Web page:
To an extent rarely discussed by the media, Donald Trump’s presidency has been defined by an overwhelming, unrelenting hostility toward the rights of transgender Americans. In just 15 months, the Trump administration has withdrawn federal guidance protecting transgender schoolchildren, employees, and homeless people. It has attempted to outlaw transgender military service and painted trans individuals as disordered deviants who are too mentally unstable to serve. One-third of Trump’s judicial nominees have anti-LGBTQ records, including one who described transgender children as part of “Satan’s plan.”

In the coming weeks, the administration will launch its next attack on trans rights by announcing the revocation of a landmark regulation that protects transgender people from discrimination in health care. The Department of Health and Human Services will argue that the Affordable Care Act does not prohibit doctors and hospitals from turning away transgender patients, or insurance companies from refusing to cover gender-related treatment. This time around, however, civil rights advocates are prepared to fight back. In fact, they’ve already laid the groundwork for a two-pronged legal attack to maintain the ban on anti-trans health care discrimination.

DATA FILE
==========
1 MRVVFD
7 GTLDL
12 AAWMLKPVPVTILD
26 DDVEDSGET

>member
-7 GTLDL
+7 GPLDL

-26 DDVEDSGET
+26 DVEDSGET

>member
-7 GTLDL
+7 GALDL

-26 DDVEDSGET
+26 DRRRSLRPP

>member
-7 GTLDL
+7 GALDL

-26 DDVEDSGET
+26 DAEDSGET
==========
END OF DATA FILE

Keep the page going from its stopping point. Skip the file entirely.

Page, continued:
The ACA’s protections for LGBTQ people lie in Section 1557 of the law, which forbids medical providers and insurance companies from discriminating on the basis of race, color, national origin, sex, age, or disability. Like many federal courts, the Obama administration interpreted sex discrimination to encompass discrimination against transgender people on account of their transition from one gender to another. If a medical provider refuses to provide hormone therapy to a transgender man, for instance, it has declined treatment based on his sex, concluding that an individual assigned female at birth should not receive the recommended care. Thus, in May 2016, HHS issued a regulation interpreting Section 1557 to bar discrimination in health care on the basis of transgender status.